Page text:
We’ve all seen it happen. We’ve experienced the anti-climax of it all. There we’ll be, enthralled in the untold promise of a ’will-they-won’t-they’ scenario, and then suddenly they do, and then they continue to do, and it’s all a little bit…meh. It may be in the unfolding love affair between two FBI agents, or an FBI agent and a forensic anthropologist. Maybe it’ll be a superhero and his unwitting sidekick, or two friends that are really more than friends, or a faux-psychic detective and his cop crush. Spend years fostering an electric case of UST, make us truly care about their potential happiness, but then get these couples together and keep them together for too long and…uh oh. There goes the show.
Yes, the romantic gyrations through which our beloved couples are often put in order to keep them apart can be ludicrous, or frustrating, or counter to everything we think we know about them. But only by building such things up and then ruthlessly knocking them down can our fascination truly be caught and sustained; it’s a sad fact of human nature, but that doesn’t make it any less true. We always want what we can’t have. And we take what we have for granted.
Look, for example, at Fringe. After more than two years of longing, Peter (Joshua Jackson) finally had his way with the haunted Olivia (Anna Torv) only to discover that it was an alternate universe infiltrator that he had in his bed…and later, after the real Olivia at last fell into his arms, he disappeared from reality as though he’d never existed. (Don’t you hate when that happens?) Will Peter and Olivia manage to make things work again? Probably. Maybe. And that, friends, is a big part of why I’ll be tuning in, breathlessly, every week. But give us a Peter and Olivia in a committed, loving, Fringe Event-free relationship, and the episodes will sit on my DVR, largely untouched, as I move my fevered focus to less stable couplings.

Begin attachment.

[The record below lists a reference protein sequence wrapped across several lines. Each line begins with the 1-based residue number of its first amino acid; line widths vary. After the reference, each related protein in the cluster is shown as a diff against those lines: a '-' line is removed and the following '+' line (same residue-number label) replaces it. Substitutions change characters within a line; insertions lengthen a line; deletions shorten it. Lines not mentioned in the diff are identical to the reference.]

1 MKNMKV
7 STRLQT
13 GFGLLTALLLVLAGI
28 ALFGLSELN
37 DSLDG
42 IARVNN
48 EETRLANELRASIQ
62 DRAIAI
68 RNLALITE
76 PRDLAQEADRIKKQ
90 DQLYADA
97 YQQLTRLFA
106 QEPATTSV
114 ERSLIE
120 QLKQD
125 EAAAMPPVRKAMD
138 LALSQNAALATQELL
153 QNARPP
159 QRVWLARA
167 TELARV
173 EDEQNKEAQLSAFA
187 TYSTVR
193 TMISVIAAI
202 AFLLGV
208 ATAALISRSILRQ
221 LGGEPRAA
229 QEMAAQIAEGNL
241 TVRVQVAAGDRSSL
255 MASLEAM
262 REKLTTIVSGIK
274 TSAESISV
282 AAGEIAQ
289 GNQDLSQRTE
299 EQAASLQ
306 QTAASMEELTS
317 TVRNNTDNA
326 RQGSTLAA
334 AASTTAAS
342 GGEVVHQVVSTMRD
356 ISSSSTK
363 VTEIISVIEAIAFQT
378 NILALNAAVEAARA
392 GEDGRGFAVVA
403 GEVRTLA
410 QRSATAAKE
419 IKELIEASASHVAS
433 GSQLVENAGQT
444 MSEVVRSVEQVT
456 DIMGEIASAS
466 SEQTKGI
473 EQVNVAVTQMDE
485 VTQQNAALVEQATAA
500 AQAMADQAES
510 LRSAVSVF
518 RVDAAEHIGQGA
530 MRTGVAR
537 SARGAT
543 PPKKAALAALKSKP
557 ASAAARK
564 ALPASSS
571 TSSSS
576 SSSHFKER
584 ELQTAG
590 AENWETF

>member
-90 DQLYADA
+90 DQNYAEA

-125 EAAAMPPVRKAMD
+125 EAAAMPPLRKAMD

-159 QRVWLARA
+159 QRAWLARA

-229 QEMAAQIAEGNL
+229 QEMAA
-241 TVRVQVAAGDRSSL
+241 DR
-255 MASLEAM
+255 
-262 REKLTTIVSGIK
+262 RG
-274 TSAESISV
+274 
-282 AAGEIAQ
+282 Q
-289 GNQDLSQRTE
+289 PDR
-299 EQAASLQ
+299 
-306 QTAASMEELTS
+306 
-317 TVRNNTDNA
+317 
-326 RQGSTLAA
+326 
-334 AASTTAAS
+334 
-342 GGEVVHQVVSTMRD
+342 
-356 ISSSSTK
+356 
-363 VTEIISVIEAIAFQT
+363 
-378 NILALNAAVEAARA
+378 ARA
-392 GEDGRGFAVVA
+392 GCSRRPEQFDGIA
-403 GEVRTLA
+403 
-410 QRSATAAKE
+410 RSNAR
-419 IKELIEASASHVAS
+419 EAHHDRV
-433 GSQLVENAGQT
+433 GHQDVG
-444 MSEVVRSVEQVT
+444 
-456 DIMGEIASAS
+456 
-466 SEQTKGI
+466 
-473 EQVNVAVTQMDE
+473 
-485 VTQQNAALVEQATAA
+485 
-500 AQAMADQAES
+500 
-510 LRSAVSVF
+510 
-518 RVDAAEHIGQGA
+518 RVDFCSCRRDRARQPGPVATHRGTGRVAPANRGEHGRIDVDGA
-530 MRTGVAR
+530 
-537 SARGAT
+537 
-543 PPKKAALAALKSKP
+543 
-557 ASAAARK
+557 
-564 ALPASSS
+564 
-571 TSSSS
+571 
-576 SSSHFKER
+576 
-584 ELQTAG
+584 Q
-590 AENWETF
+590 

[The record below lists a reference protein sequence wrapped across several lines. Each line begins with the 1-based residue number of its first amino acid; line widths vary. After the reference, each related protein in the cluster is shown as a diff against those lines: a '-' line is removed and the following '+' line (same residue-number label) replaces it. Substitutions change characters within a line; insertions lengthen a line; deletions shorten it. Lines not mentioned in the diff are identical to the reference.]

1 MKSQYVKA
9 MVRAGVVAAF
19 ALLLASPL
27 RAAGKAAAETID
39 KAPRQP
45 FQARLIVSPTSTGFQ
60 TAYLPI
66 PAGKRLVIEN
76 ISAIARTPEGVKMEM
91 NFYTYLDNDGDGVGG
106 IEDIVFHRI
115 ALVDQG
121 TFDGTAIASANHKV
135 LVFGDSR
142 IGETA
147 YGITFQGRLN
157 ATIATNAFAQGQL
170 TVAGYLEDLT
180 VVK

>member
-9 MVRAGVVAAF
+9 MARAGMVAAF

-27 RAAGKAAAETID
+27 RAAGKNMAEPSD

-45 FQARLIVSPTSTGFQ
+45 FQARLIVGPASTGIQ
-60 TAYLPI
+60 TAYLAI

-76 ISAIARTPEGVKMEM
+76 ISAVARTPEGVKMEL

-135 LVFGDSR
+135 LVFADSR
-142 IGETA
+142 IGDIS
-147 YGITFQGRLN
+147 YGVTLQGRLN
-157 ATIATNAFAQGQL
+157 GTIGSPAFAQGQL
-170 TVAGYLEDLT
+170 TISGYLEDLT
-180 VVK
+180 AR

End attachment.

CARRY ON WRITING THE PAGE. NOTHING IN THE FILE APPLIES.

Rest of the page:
Joss Whedon, creator of Buffy and Angel and Firefly and Dollhouse, has often been called cruel—even sadistic—for the lengths to which he will go to keep his impossibly beautiful characters from finding eternal bliss. Angel’s (David Boreanaz) curse, that causes him to lose his soul should he experience “perfect happiness.” Fred’s (Amy Acker) inhabitation by an ancient, deposed god, just as she finally got together with the long-smitten Wesley (Alexis Denisof). Even Firefly’s happily married Zoe (Gabrielle Torres) and Wash (Alan Tudyk) were denied forever, when the latter was killed off in 2005’s Serenity. But there can be no denying that Whedon’s way works; is there anything more enchanting than a forbidden, or ultimately doomed, love? Who doesn’t enjoy railing at the capricious fates, and yet still holding out desperate hope that things will one day Work Out? Isn’t it the possibility that keeps us coming back, rather than the fait accompli?
The only show I can think of to counter that argument might be Chuck, which saw Chuck (Zachary Levi) and his long-time love Sarah (Yvonne Strahovski) marry last season and has carried on quite strongly ever since, but considering that its current Season 5 is set to be its last—and it was quite lucky to get that—I think the lesson holds true, even there.
Sure, Farscape managed to find a nice balance, keeping us guessing even as everyone’s favorite leather-clad hotness finally got together, but as in so many things, that show is clearly the exception to the rule. On the other hand, it was not long after Crichton (Ben Browder) and Aeryn (Claudia Black) set out on the road to marriage that the then-Sci-Fi Channel brought down the cancellation hammer, leaving things on a tense cliffhanger after only four seasons, so perhaps it’s not such an exception after all. (Thankfully, we’ve since had a fan-spurred mini-series, The Peacekeeper Wars, and the series-continuing comics from BOOM! Studios, otherwise there might well have been blood.)